Extensive research has been done on the travel drawings, sketches and watercolors of Charles-Édouard Jeanneret— otherwise known as Le Corbusier before he was Le Corbusier. The records of his youthful tours of Europe and the Mediterranean (from 1902-1911) show time and time again a gigantic appetite for travel and visual exploration, looking and drawing to see and to understand and to feel in order to know.

Analysis of his work shows how he used drawing as a method of research and how his recording process evolved over time – from his early years of beautifully detailed watercolor drawings to his later analytical sketches, and short-hand visual note-taking. In today’s digital world, this research is particularly relevant, as it shows how the process of drawing (and all of the analysis and understanding of architectural principles that are learned through it) ultimately leads to design.
Research was organized around the following questions:
1. Where did he go?
2. What did he draw?
3. How did he draw it?
4. What drawing conventions did he use?
5. What were his media?
6. What did he take away?
While indeed there were certain themes that emerged during each time period or trip, what is most interesting to note is the complexity of Jeanneret’s creative search. It is almost impossible to systematically categorize his drawing evolution over time – as he continually wove together different subject matter with different media at different times in his development in order to learn to see. (Note – captions below are generalized.)
Outcomes of the research include:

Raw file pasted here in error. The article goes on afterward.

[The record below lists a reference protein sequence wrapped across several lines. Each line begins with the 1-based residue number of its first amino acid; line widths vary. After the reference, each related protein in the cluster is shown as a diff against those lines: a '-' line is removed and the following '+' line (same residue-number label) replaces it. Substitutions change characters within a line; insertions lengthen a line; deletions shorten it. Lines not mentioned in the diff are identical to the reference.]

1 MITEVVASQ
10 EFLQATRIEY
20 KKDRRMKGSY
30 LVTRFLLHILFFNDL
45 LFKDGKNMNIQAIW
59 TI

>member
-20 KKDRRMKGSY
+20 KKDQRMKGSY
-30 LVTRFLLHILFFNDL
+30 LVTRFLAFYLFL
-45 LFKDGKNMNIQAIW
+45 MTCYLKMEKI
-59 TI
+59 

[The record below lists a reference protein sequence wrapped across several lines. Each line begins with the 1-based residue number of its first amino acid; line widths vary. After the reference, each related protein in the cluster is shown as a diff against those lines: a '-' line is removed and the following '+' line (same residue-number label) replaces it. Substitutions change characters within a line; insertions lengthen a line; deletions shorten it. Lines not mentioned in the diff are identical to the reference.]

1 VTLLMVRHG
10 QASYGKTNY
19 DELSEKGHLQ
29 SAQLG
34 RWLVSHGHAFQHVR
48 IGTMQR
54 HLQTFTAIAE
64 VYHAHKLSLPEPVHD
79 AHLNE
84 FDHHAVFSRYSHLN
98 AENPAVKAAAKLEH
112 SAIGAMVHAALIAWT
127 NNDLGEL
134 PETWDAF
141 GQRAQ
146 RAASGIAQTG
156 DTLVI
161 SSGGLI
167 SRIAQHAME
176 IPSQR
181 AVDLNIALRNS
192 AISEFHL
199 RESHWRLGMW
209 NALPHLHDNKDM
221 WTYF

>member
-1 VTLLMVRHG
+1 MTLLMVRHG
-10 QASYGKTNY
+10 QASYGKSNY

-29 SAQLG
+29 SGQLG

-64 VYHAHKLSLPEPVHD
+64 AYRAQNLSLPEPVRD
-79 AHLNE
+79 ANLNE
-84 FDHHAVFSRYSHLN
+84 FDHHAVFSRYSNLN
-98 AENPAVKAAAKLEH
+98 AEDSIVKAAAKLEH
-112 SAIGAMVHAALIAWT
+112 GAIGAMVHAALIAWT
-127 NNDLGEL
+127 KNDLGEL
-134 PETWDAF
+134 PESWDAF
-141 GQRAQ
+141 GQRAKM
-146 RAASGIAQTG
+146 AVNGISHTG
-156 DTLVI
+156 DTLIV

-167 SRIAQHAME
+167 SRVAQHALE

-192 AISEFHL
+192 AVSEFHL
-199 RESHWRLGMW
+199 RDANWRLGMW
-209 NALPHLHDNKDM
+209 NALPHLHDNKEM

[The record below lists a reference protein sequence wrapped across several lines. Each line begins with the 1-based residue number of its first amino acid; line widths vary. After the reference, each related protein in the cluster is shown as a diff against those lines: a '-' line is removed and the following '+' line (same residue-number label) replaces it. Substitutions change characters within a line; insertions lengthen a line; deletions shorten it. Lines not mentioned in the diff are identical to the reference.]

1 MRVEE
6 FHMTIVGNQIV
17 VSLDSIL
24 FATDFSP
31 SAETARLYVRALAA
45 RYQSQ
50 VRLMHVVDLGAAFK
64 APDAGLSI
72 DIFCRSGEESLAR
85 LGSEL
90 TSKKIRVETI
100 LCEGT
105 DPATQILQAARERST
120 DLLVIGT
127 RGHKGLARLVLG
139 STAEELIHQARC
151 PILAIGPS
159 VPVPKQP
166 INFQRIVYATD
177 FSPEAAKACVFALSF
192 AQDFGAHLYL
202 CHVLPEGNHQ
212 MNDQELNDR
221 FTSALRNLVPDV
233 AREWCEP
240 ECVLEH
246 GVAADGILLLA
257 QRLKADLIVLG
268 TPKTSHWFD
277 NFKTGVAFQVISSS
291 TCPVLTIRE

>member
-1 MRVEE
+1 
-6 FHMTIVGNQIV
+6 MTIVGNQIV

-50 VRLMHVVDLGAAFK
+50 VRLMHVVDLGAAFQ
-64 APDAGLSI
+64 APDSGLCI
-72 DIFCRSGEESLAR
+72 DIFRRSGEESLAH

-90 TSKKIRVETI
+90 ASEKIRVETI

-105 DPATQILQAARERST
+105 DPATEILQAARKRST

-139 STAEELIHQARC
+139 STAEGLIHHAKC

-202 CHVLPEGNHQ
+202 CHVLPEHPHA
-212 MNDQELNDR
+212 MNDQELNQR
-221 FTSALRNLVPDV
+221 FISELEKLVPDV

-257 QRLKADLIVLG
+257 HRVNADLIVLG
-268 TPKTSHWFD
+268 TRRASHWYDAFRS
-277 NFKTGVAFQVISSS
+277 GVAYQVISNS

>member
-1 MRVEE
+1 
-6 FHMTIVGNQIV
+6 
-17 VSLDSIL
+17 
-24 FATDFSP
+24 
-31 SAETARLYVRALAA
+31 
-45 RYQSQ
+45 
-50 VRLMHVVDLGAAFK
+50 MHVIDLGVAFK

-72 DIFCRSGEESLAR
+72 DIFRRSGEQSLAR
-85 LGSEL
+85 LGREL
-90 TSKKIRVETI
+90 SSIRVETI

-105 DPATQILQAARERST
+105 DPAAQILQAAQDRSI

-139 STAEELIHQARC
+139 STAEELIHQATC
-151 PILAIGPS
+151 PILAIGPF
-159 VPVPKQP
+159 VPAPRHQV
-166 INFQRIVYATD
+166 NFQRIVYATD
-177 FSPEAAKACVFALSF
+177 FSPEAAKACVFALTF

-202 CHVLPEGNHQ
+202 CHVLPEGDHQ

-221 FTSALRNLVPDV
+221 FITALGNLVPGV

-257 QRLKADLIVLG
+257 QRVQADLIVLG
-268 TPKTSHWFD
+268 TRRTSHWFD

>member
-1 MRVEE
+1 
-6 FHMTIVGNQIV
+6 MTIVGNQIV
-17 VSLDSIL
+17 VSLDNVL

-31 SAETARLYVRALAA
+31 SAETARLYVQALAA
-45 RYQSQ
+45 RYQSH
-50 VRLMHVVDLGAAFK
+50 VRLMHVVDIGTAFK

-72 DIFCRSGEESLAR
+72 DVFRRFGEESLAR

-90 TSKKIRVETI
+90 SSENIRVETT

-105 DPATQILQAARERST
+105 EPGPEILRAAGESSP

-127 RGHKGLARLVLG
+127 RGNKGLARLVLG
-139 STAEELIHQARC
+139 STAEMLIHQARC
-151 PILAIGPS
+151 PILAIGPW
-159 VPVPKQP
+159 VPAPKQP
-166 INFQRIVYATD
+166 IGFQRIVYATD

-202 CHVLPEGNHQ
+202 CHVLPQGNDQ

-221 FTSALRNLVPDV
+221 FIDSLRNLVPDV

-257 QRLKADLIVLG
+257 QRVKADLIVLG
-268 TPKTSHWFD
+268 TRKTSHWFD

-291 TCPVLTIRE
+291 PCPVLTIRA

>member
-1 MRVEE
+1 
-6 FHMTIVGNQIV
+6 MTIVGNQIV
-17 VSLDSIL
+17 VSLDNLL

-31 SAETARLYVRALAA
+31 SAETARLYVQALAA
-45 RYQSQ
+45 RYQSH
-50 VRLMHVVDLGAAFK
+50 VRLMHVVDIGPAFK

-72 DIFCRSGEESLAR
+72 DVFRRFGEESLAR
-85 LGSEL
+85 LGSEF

Theory Class on Le Corbusier’s Creative Search
Voyage Le Corbusier (currently under editorial review), which compiles over 140 sketches by Jeanneret between 1902-1911. To date, this is the only book that provides a succinct and inspiring compendium of Jeanneret’s early watercolor drawings. The book is meant to serve as a condensed travel handbook for students, architects, art and architecture enthusiasts, design historians, and travelers who not only care about Le Corbusier but also about the creative search.

Voyage Corbusier – Learning to See Architectural Persistencies

Jeanneret’s Visual Toolkit: Where he went, What he drew, How he drew it, Conventions and Media

Why Draw Today

Learning the Fundamentals: Focus was on making representational watercolor drawings & analytical sketches of the natural world

First Formal Drawing Tour: Primary focus was on making representational watercolor drawings of architectural details

Jeanneret begins to draw urban context, understanding city as “scape.” Watercolor drawings become looser.

Interested in city planning, Jeanneret covers a lot of ground quickly, abandons watercolors for visual notes and also turns to the carnet

Jeanneret zooms out to draw the city, culture and urban spaces from 10,000 ft.